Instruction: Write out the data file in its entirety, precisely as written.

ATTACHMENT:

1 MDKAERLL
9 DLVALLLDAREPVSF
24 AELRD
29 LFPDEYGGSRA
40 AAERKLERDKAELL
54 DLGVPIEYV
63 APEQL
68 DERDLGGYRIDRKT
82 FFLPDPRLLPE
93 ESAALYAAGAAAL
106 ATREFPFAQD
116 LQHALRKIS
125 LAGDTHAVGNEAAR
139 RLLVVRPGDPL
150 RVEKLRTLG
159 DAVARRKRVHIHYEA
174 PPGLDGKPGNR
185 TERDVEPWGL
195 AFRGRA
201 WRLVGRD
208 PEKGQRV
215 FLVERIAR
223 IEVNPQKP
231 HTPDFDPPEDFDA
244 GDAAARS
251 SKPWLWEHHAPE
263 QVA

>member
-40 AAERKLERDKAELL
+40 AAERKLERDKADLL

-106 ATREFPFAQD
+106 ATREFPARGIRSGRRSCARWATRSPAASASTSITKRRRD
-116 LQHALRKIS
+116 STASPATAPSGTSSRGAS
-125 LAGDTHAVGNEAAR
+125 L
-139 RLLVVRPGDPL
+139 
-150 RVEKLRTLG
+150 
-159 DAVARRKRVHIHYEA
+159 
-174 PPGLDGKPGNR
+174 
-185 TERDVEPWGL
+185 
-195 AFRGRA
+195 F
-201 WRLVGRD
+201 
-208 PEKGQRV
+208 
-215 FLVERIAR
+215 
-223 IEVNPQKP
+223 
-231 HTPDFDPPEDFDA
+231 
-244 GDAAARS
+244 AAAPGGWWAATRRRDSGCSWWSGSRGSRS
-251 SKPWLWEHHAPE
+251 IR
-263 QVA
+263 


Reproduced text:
1 MDKAERLL
9 DLVALLLDAREPVSF
24 AELRD
29 LFPDEYGGSRA
40 AAERKLERDKAELL
54 DLGVPIEYV
63 APEQL
68 DERDLGGYRIDRKT
82 FFLPDPRLLPE
93 ESAALYAAGAAAL
106 ATREFPFAQD
116 LQHALRKIS
125 LAGDTHAVGNEAAR
139 RLLVVRPGDPL
150 RVEKLRTLG
159 DAVARRKRVHIHYEA
174 PPGLDGKPGNR
185 TERDVEPWGL
195 AFRGRA
201 WRLVGRD
208 PEKGQRV
215 FLVERIAR
223 IEVNPQKP
231 HTPDFDPPEDFDA
244 GDAAARS
251 SKPWLWEHHAPE
263 QVA

>member
-40 AAERKLERDKAELL
+40 AAERKLERDKADLL

-106 ATREFPFAQD
+106 ATREFPARGIRSGRRSCARWATRSPAASASTSITKRRRD
-116 LQHALRKIS
+116 STASPATAPSGTSSRGAS
-125 LAGDTHAVGNEAAR
+125 L
-139 RLLVVRPGDPL
+139 
-150 RVEKLRTLG
+150 
-159 DAVARRKRVHIHYEA
+159 
-174 PPGLDGKPGNR
+174 
-185 TERDVEPWGL
+185 
-195 AFRGRA
+195 F
-201 WRLVGRD
+201 
-208 PEKGQRV
+208 
-215 FLVERIAR
+215 
-223 IEVNPQKP
+223 
-231 HTPDFDPPEDFDA
+231 
-244 GDAAARS
+244 AAAPGGWWAATRRRDSGCSWWSGSRGSRS
-251 SKPWLWEHHAPE
+251 IR
-263 QVA
+263 